private static string server;
      private static string username;
      private static string password;
      private static string clientId;
      private static string topicD2C;
      private static string topicC2D;

      static void Main(string[] args)
      {
         MqttFactory factory = new MqttFactory();
         mqttClient = factory.CreateMqttClient();

         if (args.Length != 3)
         {
            Console.WriteLine("[AzureIoTHubHostName] [deviceID] [SASKey]");
            Console.WriteLine("Press <enter> to exit");
            Console.ReadLine();
            return;
         }

         server = args[0];
         clientId = args[1];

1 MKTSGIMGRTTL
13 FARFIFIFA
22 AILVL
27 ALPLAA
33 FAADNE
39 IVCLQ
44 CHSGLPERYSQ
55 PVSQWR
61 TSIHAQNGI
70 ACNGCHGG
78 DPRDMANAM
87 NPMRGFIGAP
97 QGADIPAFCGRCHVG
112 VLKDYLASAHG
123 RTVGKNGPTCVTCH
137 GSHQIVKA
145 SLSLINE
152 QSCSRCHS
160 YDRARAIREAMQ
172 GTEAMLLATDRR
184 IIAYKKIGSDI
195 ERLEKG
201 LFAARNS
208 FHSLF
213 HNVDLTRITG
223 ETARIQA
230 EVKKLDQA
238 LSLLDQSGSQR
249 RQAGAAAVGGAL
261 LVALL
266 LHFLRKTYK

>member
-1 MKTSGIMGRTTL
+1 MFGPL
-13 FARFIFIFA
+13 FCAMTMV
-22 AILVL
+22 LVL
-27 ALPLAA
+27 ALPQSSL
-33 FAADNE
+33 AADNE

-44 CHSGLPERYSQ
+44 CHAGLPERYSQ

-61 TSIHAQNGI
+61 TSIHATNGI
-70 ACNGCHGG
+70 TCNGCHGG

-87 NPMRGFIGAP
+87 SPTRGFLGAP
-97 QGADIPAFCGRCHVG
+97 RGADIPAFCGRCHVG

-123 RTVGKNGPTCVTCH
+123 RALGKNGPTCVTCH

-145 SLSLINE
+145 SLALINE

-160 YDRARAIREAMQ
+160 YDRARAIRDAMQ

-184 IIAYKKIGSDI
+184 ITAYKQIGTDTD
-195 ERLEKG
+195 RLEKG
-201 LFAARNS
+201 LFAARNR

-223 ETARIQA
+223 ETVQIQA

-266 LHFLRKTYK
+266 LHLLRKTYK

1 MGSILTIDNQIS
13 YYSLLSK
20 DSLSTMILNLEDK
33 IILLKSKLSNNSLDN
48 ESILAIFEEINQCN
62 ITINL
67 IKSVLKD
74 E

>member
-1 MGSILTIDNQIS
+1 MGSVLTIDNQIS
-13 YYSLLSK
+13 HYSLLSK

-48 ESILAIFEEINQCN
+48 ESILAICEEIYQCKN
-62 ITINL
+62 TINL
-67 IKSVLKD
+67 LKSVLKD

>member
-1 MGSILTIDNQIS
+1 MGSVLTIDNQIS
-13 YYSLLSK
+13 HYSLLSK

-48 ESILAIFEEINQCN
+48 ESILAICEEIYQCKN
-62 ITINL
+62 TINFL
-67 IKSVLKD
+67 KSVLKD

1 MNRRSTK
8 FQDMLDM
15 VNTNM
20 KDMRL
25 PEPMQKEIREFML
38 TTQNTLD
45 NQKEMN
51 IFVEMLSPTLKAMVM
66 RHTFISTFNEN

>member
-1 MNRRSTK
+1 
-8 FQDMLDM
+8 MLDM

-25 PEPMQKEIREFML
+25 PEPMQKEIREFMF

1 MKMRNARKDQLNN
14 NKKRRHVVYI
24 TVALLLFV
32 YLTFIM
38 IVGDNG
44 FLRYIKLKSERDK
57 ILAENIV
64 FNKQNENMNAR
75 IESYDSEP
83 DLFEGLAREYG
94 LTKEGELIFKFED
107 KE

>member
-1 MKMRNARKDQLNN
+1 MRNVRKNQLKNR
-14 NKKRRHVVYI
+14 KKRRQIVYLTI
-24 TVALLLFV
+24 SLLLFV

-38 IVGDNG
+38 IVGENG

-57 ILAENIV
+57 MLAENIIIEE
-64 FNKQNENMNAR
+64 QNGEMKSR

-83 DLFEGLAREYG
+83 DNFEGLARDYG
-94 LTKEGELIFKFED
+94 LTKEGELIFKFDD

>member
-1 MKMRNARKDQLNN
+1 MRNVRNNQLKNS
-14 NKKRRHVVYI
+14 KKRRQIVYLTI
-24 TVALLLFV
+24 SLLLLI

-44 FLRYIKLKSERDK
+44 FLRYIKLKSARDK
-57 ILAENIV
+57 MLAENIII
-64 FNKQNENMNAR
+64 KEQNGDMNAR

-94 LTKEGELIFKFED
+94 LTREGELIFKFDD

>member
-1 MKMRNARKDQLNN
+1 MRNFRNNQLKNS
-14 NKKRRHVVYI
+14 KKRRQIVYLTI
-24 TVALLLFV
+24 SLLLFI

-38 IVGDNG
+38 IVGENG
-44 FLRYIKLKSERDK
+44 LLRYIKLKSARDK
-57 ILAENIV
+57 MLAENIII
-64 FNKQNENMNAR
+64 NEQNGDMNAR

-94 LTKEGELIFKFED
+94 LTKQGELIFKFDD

sasKey= args[2];

         username = $"{server}/{clientId}/api-version=2018-06-30";
         topicD2C = $"devices/{clientId}/messages/events/";
         topicC2D = $"devices/{clientId}/messages/devicebound/#";

         Console.WriteLine($"MQTT Server:{server} Username:{username} ClientID:{clientId}");

         mqttOptions = new MqttClientOptionsBuilder()
            .WithTcpServer(server, 8883)
            .WithCredentials(username, sasKey)
            .WithClientId(clientId)
            .WithTls()
            .Build();

         mqttClient.UseDisconnectedHandler(new MqttClientDisconnectedHandlerDelegate(e => MqttClient_Disconnected(e)));
         mqttClient.UseApplicationMessageReceivedHandler(new MqttApplicationMessageReceivedHandlerDelegate(e => MqttClient_ApplicationMessageReceived(e)));
         mqttClient.ConnectAsync(mqttOptions).Wait();

         mqttClient.SubscribeAsync(topicC2D, MQTTnet.Protocol.MqttQualityOfServiceLevel.AtLeastOnce).GetAwaiter().GetResult();

         while (true)